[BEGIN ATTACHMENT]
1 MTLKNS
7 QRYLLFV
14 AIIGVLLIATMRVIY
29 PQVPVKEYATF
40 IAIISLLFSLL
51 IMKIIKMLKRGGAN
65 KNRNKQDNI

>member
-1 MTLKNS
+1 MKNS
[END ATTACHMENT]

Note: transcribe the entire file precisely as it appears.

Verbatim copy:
1 MTLKNS
7 QRYLLFV
14 AIIGVLLIATMRVIY
29 PQVPVKEYATF
40 IAIISLLFSLL
51 IMKIIKMLKRGGAN
65 KNRNKQDNI

>member
-1 MTLKNS
+1 MKNS